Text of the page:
Radiation involves targeting cancerous cells with high-energy rays. There are two primary types of radiation: conventionally fractionated radiation therapy (CFRT) and the more advanced stereotactic radiation (SRS). The latter uses higher doses of radiation and fewer treatments — 1 to 3, vs. 15 to 21 with CFRT. At times, radiation therapy may be able to better treat a renal mass that cannot be safely or fully surgically excised.
If kidney cancer goes untreated, clinical symptoms will continue to progress. As the dog’s quality of life diminishes, a pet parent may face a decision about euthanasia.
PetCure Oncology Treats Kidney Cancer in Dogs
Expertise and extensive experience with a range of cancer treatment options are only part of what we offer at PetCure Oncology. Our mission is to provide compassion and understanding as well. If you have reason to believe that your beloved pet might have cancer of any type, be assured that we are here to determine the best treatment course to give your dog the best quality of life possible and extend your time together. For more information about our cancer treatment options, including SRS (which we specialize in), find a location near you and contact us today.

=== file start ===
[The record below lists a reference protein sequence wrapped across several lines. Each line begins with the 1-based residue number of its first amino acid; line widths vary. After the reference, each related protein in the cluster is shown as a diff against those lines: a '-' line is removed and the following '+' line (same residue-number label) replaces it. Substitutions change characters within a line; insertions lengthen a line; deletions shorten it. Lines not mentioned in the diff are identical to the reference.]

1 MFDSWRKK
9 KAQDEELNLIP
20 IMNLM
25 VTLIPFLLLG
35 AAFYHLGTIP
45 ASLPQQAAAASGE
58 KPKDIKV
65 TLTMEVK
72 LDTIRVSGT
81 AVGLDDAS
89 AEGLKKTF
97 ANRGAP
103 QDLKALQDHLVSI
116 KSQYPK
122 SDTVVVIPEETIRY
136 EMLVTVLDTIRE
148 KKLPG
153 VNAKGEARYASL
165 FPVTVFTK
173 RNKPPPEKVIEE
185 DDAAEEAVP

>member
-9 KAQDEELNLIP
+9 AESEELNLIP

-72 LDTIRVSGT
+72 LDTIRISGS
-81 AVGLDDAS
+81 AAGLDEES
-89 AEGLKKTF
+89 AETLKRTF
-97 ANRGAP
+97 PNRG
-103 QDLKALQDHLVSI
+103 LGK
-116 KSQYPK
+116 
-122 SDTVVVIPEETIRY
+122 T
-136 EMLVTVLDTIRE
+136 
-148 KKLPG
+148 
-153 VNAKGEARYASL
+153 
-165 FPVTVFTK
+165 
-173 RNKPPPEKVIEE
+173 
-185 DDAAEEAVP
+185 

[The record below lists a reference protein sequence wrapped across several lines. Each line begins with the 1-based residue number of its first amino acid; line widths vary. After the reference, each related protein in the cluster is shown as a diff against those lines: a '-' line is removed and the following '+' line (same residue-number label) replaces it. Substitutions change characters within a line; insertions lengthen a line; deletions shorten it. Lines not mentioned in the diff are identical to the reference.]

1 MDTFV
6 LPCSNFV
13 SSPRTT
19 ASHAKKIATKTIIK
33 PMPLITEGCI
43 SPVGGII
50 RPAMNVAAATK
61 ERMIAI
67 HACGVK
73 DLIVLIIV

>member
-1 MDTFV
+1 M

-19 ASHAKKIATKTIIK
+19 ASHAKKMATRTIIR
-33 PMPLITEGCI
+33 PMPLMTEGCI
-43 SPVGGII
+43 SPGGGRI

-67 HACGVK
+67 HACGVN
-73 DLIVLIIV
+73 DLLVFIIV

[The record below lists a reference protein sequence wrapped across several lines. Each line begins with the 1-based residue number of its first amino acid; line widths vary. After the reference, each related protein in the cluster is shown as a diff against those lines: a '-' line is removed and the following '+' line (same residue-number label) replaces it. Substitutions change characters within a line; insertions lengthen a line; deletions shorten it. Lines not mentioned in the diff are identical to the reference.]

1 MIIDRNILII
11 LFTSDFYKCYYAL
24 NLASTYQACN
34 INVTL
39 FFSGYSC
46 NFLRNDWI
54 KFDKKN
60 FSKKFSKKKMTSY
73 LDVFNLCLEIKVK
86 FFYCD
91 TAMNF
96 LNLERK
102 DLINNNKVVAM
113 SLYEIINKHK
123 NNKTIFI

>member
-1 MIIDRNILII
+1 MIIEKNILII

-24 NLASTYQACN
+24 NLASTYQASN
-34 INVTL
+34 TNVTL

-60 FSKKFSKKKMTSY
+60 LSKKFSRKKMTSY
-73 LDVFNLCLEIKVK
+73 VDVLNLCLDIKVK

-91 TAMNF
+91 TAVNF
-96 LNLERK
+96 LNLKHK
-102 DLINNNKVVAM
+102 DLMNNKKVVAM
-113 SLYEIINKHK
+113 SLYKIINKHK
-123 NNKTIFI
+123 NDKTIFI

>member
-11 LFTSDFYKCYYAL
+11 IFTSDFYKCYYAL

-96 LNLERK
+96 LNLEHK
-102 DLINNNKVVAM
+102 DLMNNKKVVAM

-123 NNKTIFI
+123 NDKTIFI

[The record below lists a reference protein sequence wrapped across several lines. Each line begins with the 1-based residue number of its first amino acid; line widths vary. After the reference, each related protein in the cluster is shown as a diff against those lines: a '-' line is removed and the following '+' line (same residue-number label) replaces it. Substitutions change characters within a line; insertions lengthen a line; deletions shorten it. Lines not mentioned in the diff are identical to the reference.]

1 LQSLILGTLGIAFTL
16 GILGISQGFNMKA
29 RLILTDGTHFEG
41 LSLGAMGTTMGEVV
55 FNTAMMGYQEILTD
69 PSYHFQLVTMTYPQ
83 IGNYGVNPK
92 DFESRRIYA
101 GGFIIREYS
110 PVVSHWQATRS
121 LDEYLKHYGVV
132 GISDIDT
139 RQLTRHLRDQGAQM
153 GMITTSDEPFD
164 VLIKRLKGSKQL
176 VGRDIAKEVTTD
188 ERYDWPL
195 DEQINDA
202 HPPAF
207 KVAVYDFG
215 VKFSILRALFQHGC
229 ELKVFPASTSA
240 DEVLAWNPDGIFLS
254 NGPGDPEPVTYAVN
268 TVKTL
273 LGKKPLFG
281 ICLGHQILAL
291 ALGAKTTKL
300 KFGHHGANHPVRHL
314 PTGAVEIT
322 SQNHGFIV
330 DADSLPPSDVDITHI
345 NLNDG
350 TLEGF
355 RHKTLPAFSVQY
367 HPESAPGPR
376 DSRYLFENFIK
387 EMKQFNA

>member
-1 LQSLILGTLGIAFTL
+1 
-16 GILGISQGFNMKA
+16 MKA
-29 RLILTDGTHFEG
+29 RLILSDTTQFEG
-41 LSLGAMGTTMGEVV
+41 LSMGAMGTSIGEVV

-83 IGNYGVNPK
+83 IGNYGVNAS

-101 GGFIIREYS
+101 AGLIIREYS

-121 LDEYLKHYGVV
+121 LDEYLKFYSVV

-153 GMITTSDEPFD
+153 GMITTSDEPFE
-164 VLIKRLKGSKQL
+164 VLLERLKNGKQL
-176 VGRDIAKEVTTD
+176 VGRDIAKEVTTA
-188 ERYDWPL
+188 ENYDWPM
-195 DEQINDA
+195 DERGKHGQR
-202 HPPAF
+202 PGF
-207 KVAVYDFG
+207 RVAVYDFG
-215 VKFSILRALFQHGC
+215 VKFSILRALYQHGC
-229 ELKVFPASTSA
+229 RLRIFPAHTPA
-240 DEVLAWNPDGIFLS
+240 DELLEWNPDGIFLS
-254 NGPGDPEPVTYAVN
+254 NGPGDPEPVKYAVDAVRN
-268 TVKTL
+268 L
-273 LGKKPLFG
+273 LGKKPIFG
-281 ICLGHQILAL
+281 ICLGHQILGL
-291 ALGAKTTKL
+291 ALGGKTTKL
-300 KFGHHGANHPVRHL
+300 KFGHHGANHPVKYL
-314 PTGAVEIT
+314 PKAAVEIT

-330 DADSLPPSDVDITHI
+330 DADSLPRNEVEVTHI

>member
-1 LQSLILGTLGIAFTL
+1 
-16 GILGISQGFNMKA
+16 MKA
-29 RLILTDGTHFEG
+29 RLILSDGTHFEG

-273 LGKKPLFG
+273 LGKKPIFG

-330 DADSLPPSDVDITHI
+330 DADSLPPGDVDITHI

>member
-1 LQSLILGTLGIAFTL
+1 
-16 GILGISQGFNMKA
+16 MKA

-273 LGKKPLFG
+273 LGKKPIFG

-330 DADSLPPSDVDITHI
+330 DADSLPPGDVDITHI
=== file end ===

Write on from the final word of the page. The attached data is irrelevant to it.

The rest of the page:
The contents of this article were provided in part by Dr. Renee Alsarraf, DVM, DACVIM (Oncology), a board-certified veterinary medical oncologist and member of PetCure Radiation Oncology Specialists (PROS).
If your dog is displaying any symptoms of cancer or has been diagnosed with cancer, sort below by cancer type or tumor location to learn more about the most common types of cancer in dogs and available treatment options. Click on the links for more specific information on treatment and real patient stories.
HEAD & NECK TUMORS IN DOGS
PELVIC CANAL TUMORS IN DOGS
- Anal Gland Adenocarcinomas in Dogs
- Transmissible Venereal Tumors (TVT) in Dogs
- Prostatic Tumors in Dogs
OTHER TUMORS IN DOGS
CARCINOMA/EPITHELIAL CANCER IN DOGS
- Adrenal Tumors in Dogs
- Anal Gland Tumors in Dogs
- Basal Cell Tumors in Dogs
- Biliary Cancer in Dogs
- Bladder, Prostate & Urethra (Transitional Cell) Cancer in Dogs
- Chemodectomas in Dogs
- Ear (Ceruminous Gland) Cancer in Dogs
- Liver (Hepatocellular) Cancer in Dogs
- Lung (Bronchogenic/Non-Small Cell) Cancer in Dogs
- Nasal (Sinonasal/Paranasal) Cancer in Dogs
- Neuroendocrine Carcinoma in Dogs
- Pancreatic Cancer in Dogs
- Perianal Cancer in Dogs
- Prostate (Prostatic) Cancer in Dogs
- Kidney (Renal) Cancer in Dogs
- Salivary Gland Tumors in Dogs
- Squamous Cell Carcinomas in Dogs
- Thymoma Cancer in Dogs
- Thyroid Cancer in Dogs
- Tonsillar Cancer in Dogs
ROUND CELL CANCER IN DOGS
SARCOMA/MESENCHYMAL CANCER IN DOGS
- Astrocytoma Cancer in Dogs
- Bone (Osteosarcoma) Cancer in Dogs
- Brain (Glioma) Cancer in Dogs
- Brain (Meningioma) Cancer in Dogs
- Chondrosarcoma Cancer in Dogs
- Choroid Plexus Papilloma in Dogs
- Ependymoma Cancer in Dogs
- Fibrosarcoma in Dogs
- Hemangiopericytoma in Dogs
- Histiocytic Sarcoma in Dogs
- Peripheral Nerve Sheath (Schwannoma) Tumors in Dogs
- Multilobular Osteochondroma in Dogs
- Oligodendroglioma in Dogs